About two months ago I purchased a new work chair: “Embody” by Herman Miller. I wanted to sit on it for a while before I shared my thoughts.
First, just look. It’s like something out of Star Trek, even in the muted black-on-black that I naturally chose:
As you can see, it’s quite striking. But I didn’t buy it for its looks — I bought it for my comfort and my health. I have a sedentary profession, spending about 12 hours a day sitting in front of a computer display. I was sitting on a crappy $100 generic Office Depot office chair. Well, “sitting” is generous. Due to its discomfort and lack of adjustability, I found myself curled up, sitting on my legs, or precariously hunched forward. It was causing me back and pelvic pain, and it was affecting my productivity.
I was a fan of Herman Miller’s blockbuster hit, the Aeron, but I was intrigued by the concept behind the newer Embody. It purported to adjust to how you sit, instead of making you conform to it. “Marketing BS, probably,” I thought, but sought out a local dealer to try out.
Wow. They weren’t kidding. The back is a flexible system of individual “cells” that actually twists with your spine as you lean back and left or right. It follows you and supports you. It’s a bit disconcerting at first, when you lean back. Strangely, even locked in its upright position, you can lean back in the shoulders. When doing this, the back of the chair actually changes shape to match your spine. It took me a while to get used to this and trust the chair. It doesn’t feel natural for a chair’s back to change shape! Once I got used to it, I loved it. It’s perfect for those hands-behind-your-head lean-back-and-ponder moments.
The back is thin towards the top. It’s exactly as thin as my torso at the top, which comes up to about mid-shoulder on me (I’m 6 foot 4). This gives your arms a lot of freedom. I can mimic a runner and fully swing my arms. I’ve found that this brachial freedom opens up my chest and allows for deeper, more natural breathing.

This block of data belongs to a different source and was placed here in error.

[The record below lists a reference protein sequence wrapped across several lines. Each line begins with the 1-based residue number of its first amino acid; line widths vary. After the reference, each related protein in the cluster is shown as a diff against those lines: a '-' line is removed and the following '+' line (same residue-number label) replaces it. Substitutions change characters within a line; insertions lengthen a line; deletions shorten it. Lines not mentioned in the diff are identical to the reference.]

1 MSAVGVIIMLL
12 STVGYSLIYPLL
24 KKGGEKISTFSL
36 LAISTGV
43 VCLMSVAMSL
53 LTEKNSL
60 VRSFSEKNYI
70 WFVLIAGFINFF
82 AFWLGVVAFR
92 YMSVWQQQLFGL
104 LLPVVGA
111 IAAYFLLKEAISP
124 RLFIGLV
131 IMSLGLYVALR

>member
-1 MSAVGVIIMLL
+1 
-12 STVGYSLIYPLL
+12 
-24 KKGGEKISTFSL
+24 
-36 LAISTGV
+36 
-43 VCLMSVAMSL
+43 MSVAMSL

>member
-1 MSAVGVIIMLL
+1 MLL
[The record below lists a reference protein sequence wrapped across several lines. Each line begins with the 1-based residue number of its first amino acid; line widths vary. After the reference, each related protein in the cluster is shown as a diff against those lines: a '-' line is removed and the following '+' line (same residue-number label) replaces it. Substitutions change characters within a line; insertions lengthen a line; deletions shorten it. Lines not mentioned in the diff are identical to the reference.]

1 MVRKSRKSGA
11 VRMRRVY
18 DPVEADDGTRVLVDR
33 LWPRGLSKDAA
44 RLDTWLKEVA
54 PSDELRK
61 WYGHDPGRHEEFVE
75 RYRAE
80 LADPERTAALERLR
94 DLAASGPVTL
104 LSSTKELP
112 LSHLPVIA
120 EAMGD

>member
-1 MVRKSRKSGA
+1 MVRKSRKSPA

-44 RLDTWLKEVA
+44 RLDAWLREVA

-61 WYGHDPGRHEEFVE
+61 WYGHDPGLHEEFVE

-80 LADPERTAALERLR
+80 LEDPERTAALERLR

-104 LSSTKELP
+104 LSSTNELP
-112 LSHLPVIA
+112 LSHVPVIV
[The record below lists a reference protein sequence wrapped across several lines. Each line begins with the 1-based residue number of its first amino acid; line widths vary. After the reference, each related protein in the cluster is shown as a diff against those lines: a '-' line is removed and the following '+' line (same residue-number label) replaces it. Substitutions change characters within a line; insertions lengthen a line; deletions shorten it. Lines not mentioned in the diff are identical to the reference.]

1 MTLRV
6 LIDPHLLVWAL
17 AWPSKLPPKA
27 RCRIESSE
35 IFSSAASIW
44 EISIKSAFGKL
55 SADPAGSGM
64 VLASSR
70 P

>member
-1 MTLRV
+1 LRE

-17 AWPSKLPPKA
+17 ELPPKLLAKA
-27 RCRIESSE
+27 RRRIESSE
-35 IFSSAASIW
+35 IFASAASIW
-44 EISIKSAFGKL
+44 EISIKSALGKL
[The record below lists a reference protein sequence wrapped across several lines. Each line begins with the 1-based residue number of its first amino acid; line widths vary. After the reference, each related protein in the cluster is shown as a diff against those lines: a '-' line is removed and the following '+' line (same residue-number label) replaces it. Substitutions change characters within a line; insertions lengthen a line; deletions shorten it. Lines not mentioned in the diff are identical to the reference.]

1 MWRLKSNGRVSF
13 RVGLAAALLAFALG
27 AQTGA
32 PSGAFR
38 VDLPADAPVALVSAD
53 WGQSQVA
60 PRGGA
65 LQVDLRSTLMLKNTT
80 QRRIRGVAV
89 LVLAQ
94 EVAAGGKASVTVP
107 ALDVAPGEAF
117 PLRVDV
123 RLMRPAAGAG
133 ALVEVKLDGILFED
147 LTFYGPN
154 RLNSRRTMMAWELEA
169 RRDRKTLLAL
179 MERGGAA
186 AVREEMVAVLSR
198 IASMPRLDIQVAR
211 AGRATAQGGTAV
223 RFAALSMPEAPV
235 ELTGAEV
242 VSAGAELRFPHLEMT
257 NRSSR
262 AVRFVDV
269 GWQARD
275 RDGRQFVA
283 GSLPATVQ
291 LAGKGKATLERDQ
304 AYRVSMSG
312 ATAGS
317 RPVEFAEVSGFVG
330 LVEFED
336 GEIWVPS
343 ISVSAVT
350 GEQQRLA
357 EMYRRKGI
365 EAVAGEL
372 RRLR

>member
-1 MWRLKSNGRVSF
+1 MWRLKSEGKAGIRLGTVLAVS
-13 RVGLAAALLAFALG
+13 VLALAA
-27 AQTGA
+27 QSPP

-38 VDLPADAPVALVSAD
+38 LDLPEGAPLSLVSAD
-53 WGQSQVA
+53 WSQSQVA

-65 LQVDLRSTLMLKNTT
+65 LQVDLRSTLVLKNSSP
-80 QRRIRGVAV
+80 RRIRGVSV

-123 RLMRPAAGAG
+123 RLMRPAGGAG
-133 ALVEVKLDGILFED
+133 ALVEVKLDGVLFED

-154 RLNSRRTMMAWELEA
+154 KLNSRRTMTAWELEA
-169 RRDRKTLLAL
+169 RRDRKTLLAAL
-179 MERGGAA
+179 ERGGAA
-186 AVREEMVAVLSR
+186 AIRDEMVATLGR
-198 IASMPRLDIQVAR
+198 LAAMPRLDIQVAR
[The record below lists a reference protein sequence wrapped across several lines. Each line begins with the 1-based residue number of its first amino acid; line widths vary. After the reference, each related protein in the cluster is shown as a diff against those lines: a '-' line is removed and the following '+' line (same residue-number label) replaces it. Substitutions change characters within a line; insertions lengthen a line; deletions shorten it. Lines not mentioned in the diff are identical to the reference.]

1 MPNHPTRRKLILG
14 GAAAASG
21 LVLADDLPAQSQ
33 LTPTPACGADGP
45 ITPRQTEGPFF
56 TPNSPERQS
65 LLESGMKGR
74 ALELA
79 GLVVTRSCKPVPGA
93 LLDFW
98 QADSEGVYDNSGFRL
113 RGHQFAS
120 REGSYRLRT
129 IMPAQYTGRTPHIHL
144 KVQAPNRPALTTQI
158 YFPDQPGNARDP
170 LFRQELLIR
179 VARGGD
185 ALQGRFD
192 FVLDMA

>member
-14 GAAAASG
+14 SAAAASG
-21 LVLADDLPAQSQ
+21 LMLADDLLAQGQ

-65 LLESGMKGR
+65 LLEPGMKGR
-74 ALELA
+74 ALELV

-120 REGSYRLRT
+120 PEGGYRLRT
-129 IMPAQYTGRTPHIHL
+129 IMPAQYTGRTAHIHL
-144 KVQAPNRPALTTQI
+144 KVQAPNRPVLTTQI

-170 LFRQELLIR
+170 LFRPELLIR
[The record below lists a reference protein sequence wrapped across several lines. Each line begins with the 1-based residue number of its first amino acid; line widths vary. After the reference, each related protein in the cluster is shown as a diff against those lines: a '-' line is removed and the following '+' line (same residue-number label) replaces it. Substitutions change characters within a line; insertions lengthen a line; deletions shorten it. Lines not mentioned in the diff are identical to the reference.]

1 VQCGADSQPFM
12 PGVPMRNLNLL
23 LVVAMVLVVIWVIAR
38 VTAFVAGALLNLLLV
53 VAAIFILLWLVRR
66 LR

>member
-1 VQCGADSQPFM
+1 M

Reclination has four positions: upright, and three varying degrees of reclination. Setting the lock at any of those three reclined settings doesn’t stop you from leaning forward — it just sets how far you can recline. I use either the upright or the slightly reclined position for working, and the fully reclined position for, say, watching a video.
The arms adjust in-and-out and up-and-down. For hardcore work, I have them all the way in, to support my hands as I type. For more relaxed work, I may have them out. They adjust fairly far in (so much that I have to move one of them out to stand up!) They’re very comfortable in this position and are great for typing.
The length of the seat is adjustable. Since I am tall, I have it adjusted all the way out. It reaches almost to my knees. Shorter people can adjust it in, to fit their leg length.
The reclination resistance is adjustable. At full tension, I have to put my full weight on the back and even press with my legs a little to get the chair to recline fully. When at the loosest tension, there’s almost no resistance. It’s infinitely adjustable by turning a knob, so there will be a suitable setting for everyone.
Also adjustable is the lumbar support. This actually changes the shape of the back, and you can curve it to match the bend of your spine.
Height is adjustable as you’d expect. I have it at its lowest setting, for the proper monitor viewing angle.
It’s incredibly comfortable. I still have some bad habits that I’m trying to break, like sitting not-quite-straight, but I’m improving as I’m getting used to the chair’s ability to support me. The first day I had it, I sat down and reached to my right to pick something up. The chair kept my spine supported as I reached. About four stiff vertebrae popped as I turned. Ahh. I find I’m able to sit for longer periods without becoming uncomfortable. This is because I’m not sitting still. I’m moving, and the chair is moving with me.
At $1300 (with arms, and the upgraded fabric), this isn’t a cheap chair. I had to schedule an appointment at a showroom to even try it out. But for someone like me who spends 12 hours a day sitting in it, and factoring in the 12 year warranty, it was an easy decision. Whether it’s twice as good as a $650 chair is doubtful. There are lots of good options out there in that price range, which you’ll likely be very happy with. But if you can swing the price, it’s a darn good chair, and I’m happy I got it.